NEW YORK -- Mark Herzlich has defied the odds and made his NFL dreams come true.
Herzlich, the undrafted free agent linebacker out of Boston College who was diagnosed with a rare form of bone cancer in his left leg in 2009, has made the New York Giants' initial 53-man roster. The Giants had to remove 27 players from their active roster by 6 p.m. ET on Saturday to meet the NFL deadline, and Herzlich was not among the Giants' cuts.
"Herzlich didn't bat an eye the whole camp," Giants coach Tom Coughlin said. "Physically, he did everything you asked and more. I saw him improve literally week by week. He can play multiple positions. He's very smart. He does an outstanding job on special teams. He's told one time and he goes and does it. He deserves it."
Herzlich tweeted: "Well it is 6:03pm an I am still a Giant God Is Good."
When reached by phone Saturday evening, Herzlich's father, Sandy, said he was overjoyed by the news.
"It's been a series of starts and stops," the elder Herzlich said. "Mark played great at BC, then he got sick. He fired it back up again and had a really good senior year, but then he doesn't get drafted. The NFL has a lockout, but then he signed as a free agent. It felt like constant starting and stopping, but we never lost confidence that he was a great football player, and he deserves everything happening to him."
In fact, the Giants retained four rookie linebackers. Besides Herzlich, they also kept sixth-round draft choices Greg Jones (Michigan State) and Jacquian Williams (South Florida), and fellow undrafted free agent Spencer Paysinger (Oregon). Two linebackers the Giants drafted in 2010 -- fourth-rounder Phillip Dillard and sixth-rounder Adrian Tracy -- were waived.
"The best thing that they did was play special teams, although Jones was pretty solid in there as a middle backer, too," Coughlin said. "But the other guys flashed the other night (against the Patriots). Paysinger made a couple of nice physical plays. Herzlich had an outstanding sack and did a nice job on special teams. Williams had a big night -- he came off the edge very well and played very well on special teams. He got a big block on the punt return. Herzlich did, too. They continue to get better."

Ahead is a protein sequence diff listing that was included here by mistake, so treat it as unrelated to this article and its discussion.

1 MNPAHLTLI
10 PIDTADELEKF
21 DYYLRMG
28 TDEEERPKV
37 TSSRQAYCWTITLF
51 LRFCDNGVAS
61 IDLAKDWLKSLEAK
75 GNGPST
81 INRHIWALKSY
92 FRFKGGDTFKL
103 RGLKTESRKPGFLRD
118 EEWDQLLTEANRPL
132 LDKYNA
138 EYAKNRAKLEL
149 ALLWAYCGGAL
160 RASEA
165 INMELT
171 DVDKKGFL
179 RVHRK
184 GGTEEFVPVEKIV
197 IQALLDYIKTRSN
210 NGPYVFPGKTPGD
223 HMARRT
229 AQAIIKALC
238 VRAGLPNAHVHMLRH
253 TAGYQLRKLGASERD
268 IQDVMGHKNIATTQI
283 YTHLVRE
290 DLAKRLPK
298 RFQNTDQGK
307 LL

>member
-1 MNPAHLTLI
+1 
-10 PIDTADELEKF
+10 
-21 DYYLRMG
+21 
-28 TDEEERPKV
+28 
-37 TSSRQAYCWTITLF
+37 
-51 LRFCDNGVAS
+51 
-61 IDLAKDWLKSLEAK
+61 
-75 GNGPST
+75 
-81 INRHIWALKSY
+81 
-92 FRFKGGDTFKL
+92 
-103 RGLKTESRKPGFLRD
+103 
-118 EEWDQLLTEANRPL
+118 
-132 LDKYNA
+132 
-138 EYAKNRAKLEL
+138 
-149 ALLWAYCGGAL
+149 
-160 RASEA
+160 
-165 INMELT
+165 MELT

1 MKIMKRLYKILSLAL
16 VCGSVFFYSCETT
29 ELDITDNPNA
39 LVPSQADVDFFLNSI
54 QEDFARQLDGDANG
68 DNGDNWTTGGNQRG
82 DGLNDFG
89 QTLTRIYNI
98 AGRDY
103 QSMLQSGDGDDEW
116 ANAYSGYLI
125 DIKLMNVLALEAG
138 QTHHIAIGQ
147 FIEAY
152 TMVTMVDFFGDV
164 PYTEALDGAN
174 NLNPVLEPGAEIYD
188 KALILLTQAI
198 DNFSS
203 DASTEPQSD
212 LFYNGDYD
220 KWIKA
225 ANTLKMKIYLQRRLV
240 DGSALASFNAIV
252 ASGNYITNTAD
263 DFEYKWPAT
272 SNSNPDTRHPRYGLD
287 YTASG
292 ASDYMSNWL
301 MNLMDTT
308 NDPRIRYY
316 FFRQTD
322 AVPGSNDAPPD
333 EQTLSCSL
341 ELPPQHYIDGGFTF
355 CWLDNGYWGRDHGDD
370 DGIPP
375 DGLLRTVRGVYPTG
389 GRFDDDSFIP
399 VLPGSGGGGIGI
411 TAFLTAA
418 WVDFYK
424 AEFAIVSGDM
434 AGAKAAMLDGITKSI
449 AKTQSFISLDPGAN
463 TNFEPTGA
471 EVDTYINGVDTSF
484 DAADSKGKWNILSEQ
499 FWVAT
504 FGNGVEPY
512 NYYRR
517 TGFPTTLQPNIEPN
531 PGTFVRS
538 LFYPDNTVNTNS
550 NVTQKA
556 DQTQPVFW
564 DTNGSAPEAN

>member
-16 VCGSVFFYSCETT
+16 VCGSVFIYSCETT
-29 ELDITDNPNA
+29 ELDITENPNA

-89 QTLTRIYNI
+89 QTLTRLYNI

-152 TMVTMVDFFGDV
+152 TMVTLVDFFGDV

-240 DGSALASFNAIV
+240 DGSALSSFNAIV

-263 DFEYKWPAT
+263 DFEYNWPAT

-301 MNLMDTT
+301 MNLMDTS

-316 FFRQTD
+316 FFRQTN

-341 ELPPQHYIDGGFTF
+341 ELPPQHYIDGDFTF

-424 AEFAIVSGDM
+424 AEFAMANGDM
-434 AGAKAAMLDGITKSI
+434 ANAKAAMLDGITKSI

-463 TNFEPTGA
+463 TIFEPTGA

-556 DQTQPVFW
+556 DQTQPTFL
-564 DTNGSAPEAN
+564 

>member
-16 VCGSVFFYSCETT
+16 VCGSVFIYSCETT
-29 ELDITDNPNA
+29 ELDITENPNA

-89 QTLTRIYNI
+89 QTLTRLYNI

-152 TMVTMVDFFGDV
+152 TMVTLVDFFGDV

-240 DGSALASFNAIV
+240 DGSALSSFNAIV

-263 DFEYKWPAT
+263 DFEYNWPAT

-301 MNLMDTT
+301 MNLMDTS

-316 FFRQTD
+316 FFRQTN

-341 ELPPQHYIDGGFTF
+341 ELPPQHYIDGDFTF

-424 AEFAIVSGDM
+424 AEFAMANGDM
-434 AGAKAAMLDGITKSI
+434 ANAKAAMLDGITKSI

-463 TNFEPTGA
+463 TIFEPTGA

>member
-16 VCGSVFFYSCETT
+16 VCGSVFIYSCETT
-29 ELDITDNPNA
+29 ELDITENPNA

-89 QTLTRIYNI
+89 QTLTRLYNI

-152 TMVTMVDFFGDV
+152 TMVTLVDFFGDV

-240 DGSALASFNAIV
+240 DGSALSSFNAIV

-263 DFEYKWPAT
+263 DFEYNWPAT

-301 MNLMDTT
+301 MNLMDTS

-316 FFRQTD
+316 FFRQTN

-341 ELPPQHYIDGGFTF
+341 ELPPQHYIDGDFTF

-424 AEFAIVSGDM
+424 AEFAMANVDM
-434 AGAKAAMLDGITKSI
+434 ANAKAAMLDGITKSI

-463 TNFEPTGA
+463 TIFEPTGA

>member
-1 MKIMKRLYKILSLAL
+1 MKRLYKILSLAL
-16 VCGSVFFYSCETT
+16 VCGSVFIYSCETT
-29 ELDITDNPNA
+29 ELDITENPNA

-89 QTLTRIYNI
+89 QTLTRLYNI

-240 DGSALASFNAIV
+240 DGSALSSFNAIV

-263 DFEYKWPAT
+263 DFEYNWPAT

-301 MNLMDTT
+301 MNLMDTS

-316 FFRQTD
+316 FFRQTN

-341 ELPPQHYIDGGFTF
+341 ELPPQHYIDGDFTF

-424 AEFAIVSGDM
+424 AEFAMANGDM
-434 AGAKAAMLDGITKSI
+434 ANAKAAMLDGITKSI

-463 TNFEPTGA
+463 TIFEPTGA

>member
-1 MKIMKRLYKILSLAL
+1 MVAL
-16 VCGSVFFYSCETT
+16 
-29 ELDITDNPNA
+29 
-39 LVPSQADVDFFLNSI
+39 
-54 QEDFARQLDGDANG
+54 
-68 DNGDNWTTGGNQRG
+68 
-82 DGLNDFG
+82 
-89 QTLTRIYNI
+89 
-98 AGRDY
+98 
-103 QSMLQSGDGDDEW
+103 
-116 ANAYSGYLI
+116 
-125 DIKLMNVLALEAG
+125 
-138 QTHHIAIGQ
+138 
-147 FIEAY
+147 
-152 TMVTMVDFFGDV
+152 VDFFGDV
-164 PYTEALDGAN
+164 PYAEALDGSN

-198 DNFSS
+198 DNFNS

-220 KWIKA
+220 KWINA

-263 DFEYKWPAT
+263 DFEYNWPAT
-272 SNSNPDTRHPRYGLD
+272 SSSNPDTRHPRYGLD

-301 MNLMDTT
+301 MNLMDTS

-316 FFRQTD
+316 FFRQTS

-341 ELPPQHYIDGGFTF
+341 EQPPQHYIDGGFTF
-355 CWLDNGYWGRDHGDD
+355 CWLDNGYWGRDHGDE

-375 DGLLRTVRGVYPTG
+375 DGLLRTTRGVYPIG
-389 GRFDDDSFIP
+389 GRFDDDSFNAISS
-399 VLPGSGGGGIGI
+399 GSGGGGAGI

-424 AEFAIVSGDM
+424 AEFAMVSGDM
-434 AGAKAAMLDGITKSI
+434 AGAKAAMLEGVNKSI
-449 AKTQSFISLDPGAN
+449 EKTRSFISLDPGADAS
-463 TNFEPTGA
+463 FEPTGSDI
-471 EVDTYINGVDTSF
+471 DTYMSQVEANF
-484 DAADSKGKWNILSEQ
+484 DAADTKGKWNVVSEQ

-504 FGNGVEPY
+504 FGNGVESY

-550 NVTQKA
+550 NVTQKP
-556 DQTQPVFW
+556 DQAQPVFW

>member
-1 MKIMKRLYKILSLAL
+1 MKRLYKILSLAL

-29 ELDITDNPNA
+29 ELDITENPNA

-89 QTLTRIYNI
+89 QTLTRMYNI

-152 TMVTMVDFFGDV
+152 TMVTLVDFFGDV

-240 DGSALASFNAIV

One of the biggest surprises of the day was that Sage Rosenfels, the Giants' backup quarterback last season, was placed on season-ending injured reserve. Rosenfels missed time in training camp with strep throat as well as back problems. David Carr, who served as Eli Manning's backup in 2008 and 2009, and who returned to the Giants this summer after a year in San Francisco, regains his old job.
The most closely watched competition in training camp was between incumbent punter Matt Dodge and former New York Jets punter Steve Weatherford. Both performed well in camp, but the Giants elected to go with the more experienced Weatherford.
"That was a tough, tough decision," Coughlin said. "It was a tough call and a difficult thing to talk to Matt. He responded in a class manner and made it very easy. ... I think in training camp, neither punter really missed a punt. Some weren't as good as others. They both did an outstanding job and it was not an easy decision to make. I think Matt will continue to grow and develop and I think he'll punt in this league -- probably punt for a very long time."
In other moves on offense, the Giants parted ways with quarterback Ryan Perrilloux, running backs Andre Brown and Charles Scott, wide receivers Michael Clayton and Darius Reynaud, tight ends Daniel Coats and Christian Hopkins, tackles Jarriel King and Jamon Meredith, guard Ikechuku Ndukwe, and centers Jim Cordle and Chris White.
On defense, in addition to the two linebackers mentioned above, the Giants said goodbye to defensive ends Alex Hall, Dwayne Hendricks, Craig Marshall, Ayanaga Okpokowuruk and Justin Trattou, defensive tackle Gabe Watson, and defensive backs Joe Burnett, David Sims and Jerrard Tarrant. Safety Brian Jackson was waived/injured.
Coughlin said this cutdown day was difficult, as usual.
"Some of the guys are really hurt," Coughlin said. "Some of them were shocked. This is a day when their expectations -- you teach them to aim high and they pretty much all aimed high. There was some reality there, too. When you tell them that this time around, unfortunately, it's not going to work, it's a difficult thing. It's part of the business. I've done it for a lot of years. We do things as a team here. It doesn't get any easier. It's not as pleasant a day as some. But it has to be done."
Kieran Darcy is a staff writer for ESPNNewYork.com.